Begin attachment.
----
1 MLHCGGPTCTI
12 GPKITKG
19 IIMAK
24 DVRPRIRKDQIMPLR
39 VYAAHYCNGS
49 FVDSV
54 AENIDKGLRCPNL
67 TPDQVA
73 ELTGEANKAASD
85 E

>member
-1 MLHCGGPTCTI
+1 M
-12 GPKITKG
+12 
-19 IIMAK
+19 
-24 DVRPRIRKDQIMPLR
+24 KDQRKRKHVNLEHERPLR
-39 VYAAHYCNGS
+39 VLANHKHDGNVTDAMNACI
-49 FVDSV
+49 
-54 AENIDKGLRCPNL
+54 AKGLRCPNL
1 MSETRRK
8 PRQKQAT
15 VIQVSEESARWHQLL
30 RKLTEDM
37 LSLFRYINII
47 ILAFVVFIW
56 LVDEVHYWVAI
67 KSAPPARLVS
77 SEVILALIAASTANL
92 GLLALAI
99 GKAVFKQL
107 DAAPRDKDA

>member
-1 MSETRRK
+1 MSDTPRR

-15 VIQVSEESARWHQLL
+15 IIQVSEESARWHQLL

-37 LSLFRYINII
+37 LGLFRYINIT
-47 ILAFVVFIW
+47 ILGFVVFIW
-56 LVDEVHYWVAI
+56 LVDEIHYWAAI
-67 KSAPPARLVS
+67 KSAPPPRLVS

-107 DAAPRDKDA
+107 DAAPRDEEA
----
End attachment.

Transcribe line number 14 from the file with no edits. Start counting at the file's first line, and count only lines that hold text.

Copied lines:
-12 GPKITKG